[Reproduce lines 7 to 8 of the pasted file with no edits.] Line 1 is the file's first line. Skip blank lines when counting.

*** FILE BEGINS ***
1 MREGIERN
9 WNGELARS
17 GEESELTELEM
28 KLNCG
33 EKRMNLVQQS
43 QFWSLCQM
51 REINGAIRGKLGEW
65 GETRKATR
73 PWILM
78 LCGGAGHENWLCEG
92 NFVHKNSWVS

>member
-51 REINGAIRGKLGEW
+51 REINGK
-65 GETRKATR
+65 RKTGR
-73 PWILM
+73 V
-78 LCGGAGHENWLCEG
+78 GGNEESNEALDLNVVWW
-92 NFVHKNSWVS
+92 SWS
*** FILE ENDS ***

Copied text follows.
51 REINGAIRGKLGEW
65 GETRKATR